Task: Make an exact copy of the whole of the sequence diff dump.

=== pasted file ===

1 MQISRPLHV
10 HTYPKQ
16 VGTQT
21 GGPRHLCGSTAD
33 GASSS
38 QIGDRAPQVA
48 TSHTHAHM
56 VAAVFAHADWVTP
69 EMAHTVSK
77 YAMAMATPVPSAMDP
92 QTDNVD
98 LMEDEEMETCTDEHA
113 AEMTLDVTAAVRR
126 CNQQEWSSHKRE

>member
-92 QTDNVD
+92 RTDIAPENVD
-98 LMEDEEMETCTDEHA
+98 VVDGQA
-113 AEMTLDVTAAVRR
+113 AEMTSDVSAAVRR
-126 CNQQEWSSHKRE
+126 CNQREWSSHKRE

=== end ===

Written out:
1 MQISRPLHV
10 HTYPKQ
16 VGTQT
21 GGPRHLCGSTAD
33 GASSS
38 QIGDRAPQVA
48 TSHTHAHM
56 VAAVFAHADWVTP
69 EMAHTVSK
77 YAMAMATPVPSAMDP
92 QTDNVD
98 LMEDEEMETCTDEHA
113 AEMTLDVTAAVRR
126 CNQQEWSSHKRE

>member
-92 QTDNVD
+92 RTDIAPENVD
-98 LMEDEEMETCTDEHA
+98 VVDGQA
-113 AEMTLDVTAAVRR
+113 AEMTSDVSAAVRR
-126 CNQQEWSSHKRE
+126 CNQREWSSHKRE